So we decided to drive down to the reservation and scope it out, perhaps sneaking my way through. One of my guidebooks mentioned, very specifically, that you need a permit issued through the FTA if you entered the reservation on foot, which naturally made me wonder about the legality of entering the reservation via vehicle and leaving on foot.
Was that allowed? I really didn't know, and I didn't want to ask anyone official in fear that they'd tell me no. =) At least I had plausible deniability working in my favor.
But just in case, we considered ways for me to "stealth hike" through the reservation. First, was a good disguise. We decided that I should not look like a hiker, nor should I look homeless. Also, if hiking through looked sketchy, maybe I could do most of my walking on the roads under moonlight, at 3:00 in the morning, when nobody else was around.
Neither of us had ever been to the reservation, however, so we wanted to scope it out first.
The main road, paved, was busy, but we figured I could walk from Billie Swamp Safari to Ah-Tha-Thi-Ki Museum. Surely they wouldn't arrest a simple tourist walking from one tourist stop to another on the reservation?
We drove out past the Billie Swamp Safari to scope out that section of road, and it soon turned into a little-traveled gravel road. That section didn't appear to be well-traveled, so we figured I shouldn't have any problems hiking along it, and that's where Amanda dropped me off--a couple of miles beyond Billie Swamp Safari.
I dressed relatively nice, in clean clothes with a collared shirt. I left the backpack, platypus, and trekking pole with Amanda--those would mark me as a hiker faster than a sign on my forehead would, and I needed to go incognito.
I also left with Amanda my maps and any paraphenalia associated with the trail. If I were searched, such contriband could break my cover. Anyhow, we just drove the section of trail I'd be walking--I knew were I was going.
I took my camera, like any good tourist would, and my wallet--always useful when the police question you and want to see ID--and a small bottle of water I carried in my hands (not a particularly unusual thing for a tourist wandering around the roads of Florida to carry), then I started walking.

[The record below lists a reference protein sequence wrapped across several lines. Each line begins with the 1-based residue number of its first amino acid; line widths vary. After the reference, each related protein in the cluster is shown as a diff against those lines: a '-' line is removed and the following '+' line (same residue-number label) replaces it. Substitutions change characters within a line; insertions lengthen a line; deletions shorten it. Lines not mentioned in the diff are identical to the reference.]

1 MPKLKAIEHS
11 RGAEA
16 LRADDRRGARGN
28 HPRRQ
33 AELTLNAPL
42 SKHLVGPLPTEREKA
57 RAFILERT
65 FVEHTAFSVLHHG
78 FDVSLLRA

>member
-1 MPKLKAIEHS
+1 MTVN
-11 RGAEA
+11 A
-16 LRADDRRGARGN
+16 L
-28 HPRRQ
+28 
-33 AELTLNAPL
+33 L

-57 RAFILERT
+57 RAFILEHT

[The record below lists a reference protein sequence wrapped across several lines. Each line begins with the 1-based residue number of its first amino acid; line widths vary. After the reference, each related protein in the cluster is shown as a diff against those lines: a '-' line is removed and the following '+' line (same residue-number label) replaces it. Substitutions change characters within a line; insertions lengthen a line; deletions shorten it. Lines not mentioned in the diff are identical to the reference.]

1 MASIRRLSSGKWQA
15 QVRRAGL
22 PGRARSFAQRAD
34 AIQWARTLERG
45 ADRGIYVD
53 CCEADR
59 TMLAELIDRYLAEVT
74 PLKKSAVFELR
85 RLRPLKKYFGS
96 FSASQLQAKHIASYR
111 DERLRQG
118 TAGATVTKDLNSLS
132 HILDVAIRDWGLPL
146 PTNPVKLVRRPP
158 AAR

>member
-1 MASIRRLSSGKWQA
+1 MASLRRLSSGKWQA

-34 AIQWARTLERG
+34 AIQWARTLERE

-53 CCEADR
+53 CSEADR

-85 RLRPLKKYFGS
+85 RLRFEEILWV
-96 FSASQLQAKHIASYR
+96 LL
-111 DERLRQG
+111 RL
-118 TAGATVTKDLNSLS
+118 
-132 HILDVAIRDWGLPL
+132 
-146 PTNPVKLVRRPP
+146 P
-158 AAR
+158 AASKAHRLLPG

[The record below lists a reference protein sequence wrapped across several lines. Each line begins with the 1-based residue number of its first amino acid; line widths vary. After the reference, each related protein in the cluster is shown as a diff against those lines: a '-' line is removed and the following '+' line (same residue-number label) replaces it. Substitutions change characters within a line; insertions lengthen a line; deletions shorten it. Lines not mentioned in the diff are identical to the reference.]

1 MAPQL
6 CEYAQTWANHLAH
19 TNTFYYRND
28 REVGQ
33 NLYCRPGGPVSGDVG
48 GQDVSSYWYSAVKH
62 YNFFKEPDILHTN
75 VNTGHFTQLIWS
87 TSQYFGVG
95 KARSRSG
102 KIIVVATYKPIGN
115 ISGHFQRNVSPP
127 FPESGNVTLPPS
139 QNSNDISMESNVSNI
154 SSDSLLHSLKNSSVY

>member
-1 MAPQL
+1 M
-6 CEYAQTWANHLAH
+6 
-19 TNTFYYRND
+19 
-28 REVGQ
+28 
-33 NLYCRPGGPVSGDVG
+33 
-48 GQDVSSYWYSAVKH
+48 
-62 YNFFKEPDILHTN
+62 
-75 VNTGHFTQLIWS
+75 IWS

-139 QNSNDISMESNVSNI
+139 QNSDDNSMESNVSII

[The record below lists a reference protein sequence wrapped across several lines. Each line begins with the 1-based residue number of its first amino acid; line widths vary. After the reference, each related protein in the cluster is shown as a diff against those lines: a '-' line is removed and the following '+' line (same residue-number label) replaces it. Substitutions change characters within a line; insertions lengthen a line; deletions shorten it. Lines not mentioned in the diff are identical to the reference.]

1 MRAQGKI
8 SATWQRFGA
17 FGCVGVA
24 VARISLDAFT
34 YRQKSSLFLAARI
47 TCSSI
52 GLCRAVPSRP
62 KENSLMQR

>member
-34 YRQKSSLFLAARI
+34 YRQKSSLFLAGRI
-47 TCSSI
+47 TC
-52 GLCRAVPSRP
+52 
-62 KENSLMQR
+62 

Along the dirt road, I saw a few construction workers doing work on a dike as part of the Everglades restoration project, and a few hispanic-looking guys harvesting fronds from the forest who might have more explaining to do to authority figures than I would. ;o)
If an authority figure did question me, I was looking at birds and alligators and enjoying the wildlife, and meeting my girlfriend at Billie Swamp Safari.
Once I passed the Billie Swamp Safari, I continued on to the museum, this time under cover as a tourist walking from one tourist destination to another. I noticed at least one police vehicle that drove passed me, but he didn't even seem to notice me. My camouflage seemed to be working. I blended in with the alligators.
At the museum parking lot, Amanda told me she drove a bit further up the trail, and that the reservation boundary was just another mile or so up the road. "Let's do it," I told her.
So I continued walking, not really having any ready excuse for why I was walking there if I did get questiond. Perhaps just taking a walk in the beautiful light of the setting sun, but I didn't even believe it myself.
Another police vehicle drove past, and again my camo worked. He didn't even slow down to look at me.
Passing one house, a couple of mean-looking dogs came at me, barking like crazy. I did a crazy man yell in return, which seemed to intimidate the, since they stopped in the road and just stared menacingly at me.
I moved on, giving them their distance, and they stayed in the road, sitting there like idiots. Some cars traveling on the road started to honk their horns to scare the dogs out of their way, but the dogs continued to sit and the horns continued to honk.
A few minutes later, I reached Amanda, parked just outside of the reservation boundary, and she asked if all the honking cars were honking at ME, and I laughed telling her no, it was two mean and stupid dogs they were honking at.
I stealth hiked most of my way through the reservation already! Wooo-who! The only section left was about three miles on a very rarely used dirt road to the south end of the reservation, and I'd be done with the Seminoles.
Amanda and I went up to Clewiston to find a cheap motel--the nearest large town with facilities to the reservation, and a good base of operations for the rest of the trail I'd skipped between the reservation and Lake Okeechobee.